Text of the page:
Over in England, Dr. Cummins also refers her patients to those with more financial knowledge.

“Here, social workers can help patients apply for charitable grants and government disability benefits,” Dr. Cummins said. “Charitable organizations are especially key for patients and families coping with the financial worry of a cancer diagnosis.”

While changes at a higher level are necessary to overcome financial toxicity before it even has a chance to threaten a patient’s road to recovery, talking with patients about the financial side of their diagnosis is an immediate step in the right direction. Whether it comes from a conversation with their oncologist, nurse, social worker, family member, or a Family Reach Resource Navigator, patients need to know they are not alone and there are resources out there to help.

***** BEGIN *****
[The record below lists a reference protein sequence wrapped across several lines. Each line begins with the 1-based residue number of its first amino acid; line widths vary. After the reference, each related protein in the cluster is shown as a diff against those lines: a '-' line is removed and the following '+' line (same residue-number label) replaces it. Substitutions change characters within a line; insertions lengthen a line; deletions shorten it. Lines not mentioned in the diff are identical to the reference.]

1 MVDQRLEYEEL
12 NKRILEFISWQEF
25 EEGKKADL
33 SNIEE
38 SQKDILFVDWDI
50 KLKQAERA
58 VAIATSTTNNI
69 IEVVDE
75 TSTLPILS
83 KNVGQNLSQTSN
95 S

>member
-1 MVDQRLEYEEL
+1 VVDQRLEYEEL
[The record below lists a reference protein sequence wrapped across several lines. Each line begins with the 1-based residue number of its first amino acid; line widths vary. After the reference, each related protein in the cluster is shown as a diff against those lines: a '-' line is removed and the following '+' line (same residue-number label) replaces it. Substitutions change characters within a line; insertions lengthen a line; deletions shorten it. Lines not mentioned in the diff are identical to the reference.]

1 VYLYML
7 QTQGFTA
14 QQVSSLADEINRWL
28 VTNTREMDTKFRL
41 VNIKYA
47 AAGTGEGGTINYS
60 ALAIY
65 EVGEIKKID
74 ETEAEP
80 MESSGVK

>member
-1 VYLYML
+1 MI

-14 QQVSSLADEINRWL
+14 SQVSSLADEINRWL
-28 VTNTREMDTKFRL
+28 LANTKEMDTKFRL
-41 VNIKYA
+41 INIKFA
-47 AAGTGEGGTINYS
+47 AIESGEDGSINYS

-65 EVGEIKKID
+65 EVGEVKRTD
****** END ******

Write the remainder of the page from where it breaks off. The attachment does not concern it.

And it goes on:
Changes sparked by the pandemic

Universal health coverage or not, the spread of COVID-19 is seriously testing healthcare systems across the world. Being on the frontlines is common ground for oncologists in both the US and UK, and they’re all experiencing changes in cancer care in response to the pandemic. Guidelines from organizations like the American Society of Clinical Oncology advise oncologists on how to make fair and objective decisions to ensure ethical prioritization of care, recommending that patients be included in the conversations and decision-making.

“The pandemic is giving everyone a slightly better understanding of what it’s like to be in a situation where healthcare resources get stretched to the limit,” said Dr. Sweetenham.


From Sheard’s and Dr. Cummins’ perspectives, the healthcare system in the UK is experiencing a similar challenge of providing cancer care in a time of increased demands and strained resources. What’s more, cancer patients in both countries are experiencing overriding anxiety about the virus, including increased financial concerns.